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Stork Exercise For Gluteus Medius Activation

The stork exercise is one of our all-time favorites for gluteus medius activation and neural priming prior to exercise. Not only is it already in a functional weight-bearing position, but you can ramp up as much activation as you want by pushing harder and harder into the wall!

There are a couple keys to properly executing the stork exercise:

  1. The stance leg (leg on the ground) is the one doingย all the work
  2. Drive your foot into the ground and squeeze your glutes toย push into the wall
  3. Think of your hips as a tetter-totter. You’llย want drive your hip on the wallย up and into the wall. This will cause your hips on your stance leg to be relatively lower than the one in the wall.

In terms of programming, use it as a glute activation warm up prior to getting into my more dynamic exercises like jumping (READ: Plyometric Jump Training Progressions). I usually go for 2-3 sets of 30-45s holds. That’s all you need! Shown below are a couple of our favorite variations to the exercise, from easiest to most advanced. Give them a shot!

The Stork Exercise a.k.a The Captain Morgan

This stork exercise is one of my Favorites for improving hip stability (READ: Improve Your Hip Stability With Prehab) The Glute Medius wall lean will mimic the single leg stance required for functional movements such as walking, ambulating on stairs, or running. When the Gluteus Medius is weak it can lead to injuries such as IT band syndrome, medial knee pain, trochanteric bursitis, low back pain, Achilles tendinopathy, shin splints, and plantar fascititis. (Ireland et al. 2003, Robinson et al. 2007, Cichonowski et al. 2007).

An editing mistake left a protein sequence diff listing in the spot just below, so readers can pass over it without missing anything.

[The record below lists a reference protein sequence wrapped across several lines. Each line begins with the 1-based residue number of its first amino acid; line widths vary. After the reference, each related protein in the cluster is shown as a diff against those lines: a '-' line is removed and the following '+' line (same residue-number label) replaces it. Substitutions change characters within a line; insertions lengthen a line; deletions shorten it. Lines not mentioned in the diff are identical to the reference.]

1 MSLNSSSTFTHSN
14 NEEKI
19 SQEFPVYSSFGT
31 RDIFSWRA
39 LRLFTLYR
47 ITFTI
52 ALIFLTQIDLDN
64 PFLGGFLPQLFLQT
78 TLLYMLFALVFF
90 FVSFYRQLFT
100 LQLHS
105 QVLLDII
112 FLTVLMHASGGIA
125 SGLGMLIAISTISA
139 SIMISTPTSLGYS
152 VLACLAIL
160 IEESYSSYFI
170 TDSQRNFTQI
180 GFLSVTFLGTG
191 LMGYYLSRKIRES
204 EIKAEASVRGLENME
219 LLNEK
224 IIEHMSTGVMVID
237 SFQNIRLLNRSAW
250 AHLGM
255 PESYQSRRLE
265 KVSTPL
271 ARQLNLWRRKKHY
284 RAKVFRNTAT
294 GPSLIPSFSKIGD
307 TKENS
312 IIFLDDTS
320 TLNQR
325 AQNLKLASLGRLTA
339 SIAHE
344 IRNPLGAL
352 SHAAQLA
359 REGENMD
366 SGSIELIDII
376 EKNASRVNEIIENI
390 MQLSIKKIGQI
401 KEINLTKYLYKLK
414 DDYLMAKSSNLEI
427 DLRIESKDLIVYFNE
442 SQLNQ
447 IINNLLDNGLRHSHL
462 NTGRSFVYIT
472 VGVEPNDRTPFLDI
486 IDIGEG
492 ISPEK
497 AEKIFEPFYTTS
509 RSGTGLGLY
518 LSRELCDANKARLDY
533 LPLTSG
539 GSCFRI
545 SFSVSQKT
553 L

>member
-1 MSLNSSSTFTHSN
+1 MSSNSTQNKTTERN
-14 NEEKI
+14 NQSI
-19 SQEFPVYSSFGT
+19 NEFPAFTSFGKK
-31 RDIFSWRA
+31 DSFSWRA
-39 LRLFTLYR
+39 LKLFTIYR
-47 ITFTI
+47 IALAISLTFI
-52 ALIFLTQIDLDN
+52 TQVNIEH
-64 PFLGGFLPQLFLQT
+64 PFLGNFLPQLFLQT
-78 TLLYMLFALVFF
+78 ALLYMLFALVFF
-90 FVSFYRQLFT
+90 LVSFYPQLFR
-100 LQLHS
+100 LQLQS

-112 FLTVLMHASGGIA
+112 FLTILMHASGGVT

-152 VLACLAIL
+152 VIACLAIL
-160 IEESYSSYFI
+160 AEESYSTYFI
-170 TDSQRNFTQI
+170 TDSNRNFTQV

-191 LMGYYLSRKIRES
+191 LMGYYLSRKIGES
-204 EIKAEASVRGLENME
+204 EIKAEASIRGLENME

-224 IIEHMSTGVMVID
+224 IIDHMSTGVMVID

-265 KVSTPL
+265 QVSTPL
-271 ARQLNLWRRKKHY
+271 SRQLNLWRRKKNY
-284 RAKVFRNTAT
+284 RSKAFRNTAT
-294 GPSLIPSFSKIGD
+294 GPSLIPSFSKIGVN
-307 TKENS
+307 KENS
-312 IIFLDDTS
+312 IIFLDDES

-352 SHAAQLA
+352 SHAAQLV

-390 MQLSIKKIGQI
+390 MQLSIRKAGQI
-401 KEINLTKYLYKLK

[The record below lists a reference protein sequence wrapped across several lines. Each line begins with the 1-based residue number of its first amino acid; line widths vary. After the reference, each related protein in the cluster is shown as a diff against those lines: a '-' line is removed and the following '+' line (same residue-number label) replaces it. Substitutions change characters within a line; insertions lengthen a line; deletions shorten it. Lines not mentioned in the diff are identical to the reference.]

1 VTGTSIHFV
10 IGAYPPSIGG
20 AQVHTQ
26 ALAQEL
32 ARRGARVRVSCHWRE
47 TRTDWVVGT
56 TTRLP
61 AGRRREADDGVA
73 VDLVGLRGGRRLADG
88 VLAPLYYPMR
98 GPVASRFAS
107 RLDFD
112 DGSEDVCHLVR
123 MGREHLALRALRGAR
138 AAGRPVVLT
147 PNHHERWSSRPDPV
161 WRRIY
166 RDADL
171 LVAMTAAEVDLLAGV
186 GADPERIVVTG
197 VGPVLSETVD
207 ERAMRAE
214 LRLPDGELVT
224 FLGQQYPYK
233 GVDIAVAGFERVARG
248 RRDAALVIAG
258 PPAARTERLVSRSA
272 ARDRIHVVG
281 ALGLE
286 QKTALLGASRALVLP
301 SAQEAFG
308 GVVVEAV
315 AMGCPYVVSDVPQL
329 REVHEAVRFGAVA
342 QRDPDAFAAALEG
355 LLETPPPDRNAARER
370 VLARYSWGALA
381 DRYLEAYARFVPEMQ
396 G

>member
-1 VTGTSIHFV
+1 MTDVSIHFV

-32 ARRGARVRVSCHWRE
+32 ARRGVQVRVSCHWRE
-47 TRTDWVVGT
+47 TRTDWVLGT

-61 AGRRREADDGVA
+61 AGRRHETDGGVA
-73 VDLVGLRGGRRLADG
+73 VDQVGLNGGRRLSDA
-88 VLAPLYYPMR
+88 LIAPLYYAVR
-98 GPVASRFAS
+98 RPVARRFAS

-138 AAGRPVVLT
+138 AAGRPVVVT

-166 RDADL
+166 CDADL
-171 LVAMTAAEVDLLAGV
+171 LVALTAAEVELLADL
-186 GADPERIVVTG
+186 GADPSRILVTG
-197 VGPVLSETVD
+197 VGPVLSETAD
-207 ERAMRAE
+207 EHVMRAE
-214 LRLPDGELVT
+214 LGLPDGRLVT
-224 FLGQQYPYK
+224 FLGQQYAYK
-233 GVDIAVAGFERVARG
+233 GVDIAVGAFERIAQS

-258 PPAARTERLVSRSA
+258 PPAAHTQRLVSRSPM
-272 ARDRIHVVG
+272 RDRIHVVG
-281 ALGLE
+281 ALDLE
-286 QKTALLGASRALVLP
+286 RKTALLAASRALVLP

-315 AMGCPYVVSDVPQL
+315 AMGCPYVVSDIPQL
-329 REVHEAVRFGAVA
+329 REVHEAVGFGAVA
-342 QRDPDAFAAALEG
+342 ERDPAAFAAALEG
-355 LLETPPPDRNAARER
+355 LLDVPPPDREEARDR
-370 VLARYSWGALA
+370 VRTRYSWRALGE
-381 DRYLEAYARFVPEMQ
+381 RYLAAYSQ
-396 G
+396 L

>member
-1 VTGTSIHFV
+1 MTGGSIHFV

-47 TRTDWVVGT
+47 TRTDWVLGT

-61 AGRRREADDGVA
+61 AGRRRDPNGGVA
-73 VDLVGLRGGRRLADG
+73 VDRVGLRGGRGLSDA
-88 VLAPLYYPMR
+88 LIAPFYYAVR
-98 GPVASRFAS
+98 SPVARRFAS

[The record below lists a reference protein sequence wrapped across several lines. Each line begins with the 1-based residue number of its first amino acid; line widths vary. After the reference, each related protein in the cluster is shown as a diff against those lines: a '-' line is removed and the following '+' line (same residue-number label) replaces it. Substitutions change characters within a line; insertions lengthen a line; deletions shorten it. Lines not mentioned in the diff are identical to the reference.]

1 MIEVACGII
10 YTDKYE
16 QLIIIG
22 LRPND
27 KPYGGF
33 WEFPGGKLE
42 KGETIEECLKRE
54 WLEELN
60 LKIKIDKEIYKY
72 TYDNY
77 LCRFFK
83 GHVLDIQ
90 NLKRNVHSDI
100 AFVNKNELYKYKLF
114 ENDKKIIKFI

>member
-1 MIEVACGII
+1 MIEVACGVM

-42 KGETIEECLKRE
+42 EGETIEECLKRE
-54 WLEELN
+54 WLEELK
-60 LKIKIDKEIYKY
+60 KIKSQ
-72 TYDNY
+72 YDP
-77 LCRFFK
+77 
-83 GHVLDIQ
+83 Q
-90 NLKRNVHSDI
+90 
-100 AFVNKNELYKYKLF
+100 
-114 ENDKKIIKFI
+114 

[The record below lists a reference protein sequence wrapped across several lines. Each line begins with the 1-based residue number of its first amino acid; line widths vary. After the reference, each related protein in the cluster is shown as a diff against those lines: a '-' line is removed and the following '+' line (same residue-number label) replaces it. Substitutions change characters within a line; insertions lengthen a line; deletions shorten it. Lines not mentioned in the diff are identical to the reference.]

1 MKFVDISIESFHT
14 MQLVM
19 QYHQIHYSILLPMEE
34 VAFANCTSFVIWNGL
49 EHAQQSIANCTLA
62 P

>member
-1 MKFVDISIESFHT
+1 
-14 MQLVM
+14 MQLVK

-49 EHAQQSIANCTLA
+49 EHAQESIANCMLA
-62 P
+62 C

For this exercise first start with your feet about hip-width apart. With your knee closest to the wall elevate and push your knee into the wall so that your hip is NOT touching the wall. AVOID leaning over towards your stance limb, this is tricky because at the same time you want to AVOID allowing your shoulder to touch the wall. Basically, allow your trunk to remain in the neutral position you would be in if you were to stand. The further you walk out your stance leg the more difficult this exercise will get. Although you are also strengthening the leg that is pushing up against the wall, the stance limb is the one that should fatigue first! Go ahead and try this out, it is much more difficult than it looks!


Stork with a Swissball

The stork exercise, if done properly, is one of the best GLUTE MEDIUS exercises out there. YOU WILL FEEL IT INSTANTLY! Adding a dynamic component, as shown in the video above, can even further progress this exercise. Heres how to properly perform a stork: use as small of a swissball as possible. Place the swissball against the wall and place your distal thigh/knee against it, NOT your hip. DO NOT LEAN your entire bodyweight into the wall. Let your pelvis drop by rolling the swissball down. Then, contract and FIRE YOUR GLUTS on your STANCE leg on the ground, driving your PELVIS up and rolling the swissball towards the sky. The motion that should be occurring should be your pelvis rocking side to side in the frontal plane…โ€œshake those hips!” Hold for an isometric contraction for a few seconds before repeating The stronger/more you fire your glutes, the harder the exercise becomesโ€ฆso donโ€™t go easy on yourself! Let us know how it feels!


Storks for Runners